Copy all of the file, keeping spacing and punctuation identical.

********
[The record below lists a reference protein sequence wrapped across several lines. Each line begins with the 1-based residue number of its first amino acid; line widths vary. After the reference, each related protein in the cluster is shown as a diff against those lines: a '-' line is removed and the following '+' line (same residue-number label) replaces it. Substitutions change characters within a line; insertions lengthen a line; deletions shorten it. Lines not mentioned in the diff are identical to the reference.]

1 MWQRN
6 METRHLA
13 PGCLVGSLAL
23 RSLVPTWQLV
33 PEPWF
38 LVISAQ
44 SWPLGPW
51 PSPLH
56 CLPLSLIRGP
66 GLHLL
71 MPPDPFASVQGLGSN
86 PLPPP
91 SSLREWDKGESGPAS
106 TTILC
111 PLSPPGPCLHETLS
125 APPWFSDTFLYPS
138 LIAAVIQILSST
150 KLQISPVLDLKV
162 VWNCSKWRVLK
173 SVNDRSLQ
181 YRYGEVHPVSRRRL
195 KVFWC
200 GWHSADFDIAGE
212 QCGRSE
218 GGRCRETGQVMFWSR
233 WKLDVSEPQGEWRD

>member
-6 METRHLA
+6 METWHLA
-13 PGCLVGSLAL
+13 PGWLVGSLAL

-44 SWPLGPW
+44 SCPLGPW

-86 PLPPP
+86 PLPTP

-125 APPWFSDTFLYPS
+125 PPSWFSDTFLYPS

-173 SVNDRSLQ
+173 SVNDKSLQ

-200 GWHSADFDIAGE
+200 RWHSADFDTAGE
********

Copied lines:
[The record below lists a reference protein sequence wrapped across several lines. Each line begins with the 1-based residue number of its first amino acid; line widths vary. After the reference, each related protein in the cluster is shown as a diff against those lines: a '-' line is removed and the following '+' line (same residue-number label) replaces it. Substitutions change characters within a line; insertions lengthen a line; deletions shorten it. Lines not mentioned in the diff are identical to the reference.]

1 MWQRN
6 METRHLA
13 PGCLVGSLAL
23 RSLVPTWQLV
33 PEPWF
38 LVISAQ
44 SWPLGPW
51 PSPLH
56 CLPLSLIRGP
66 GLHLL
71 MPPDPFASVQGLGSN
86 PLPPP
91 SSLREWDKGESGPAS
106 TTILC
111 PLSPPGPCLHETLS
125 APPWFSDTFLYPS
138 LIAAVIQILSST
150 KLQISPVLDLKV
162 VWNCSKWRVLK
173 SVNDRSLQ
181 YRYGEVHPVSRRRL
195 KVFWC
200 GWHSADFDIAGE
212 QCGRSE
218 GGRCRETGQVMFWSR
233 WKLDVSEPQGEWRD

>member
-6 METRHLA
+6 METWHLA
-13 PGCLVGSLAL
+13 PGWLVGSLAL

-44 SWPLGPW
+44 SCPLGPW

-86 PLPPP
+86 PLPTP

-125 APPWFSDTFLYPS
+125 PPSWFSDTFLYPS

-173 SVNDRSLQ
+173 SVNDKSLQ

-200 GWHSADFDIAGE
+200 RWHSADFDTAGE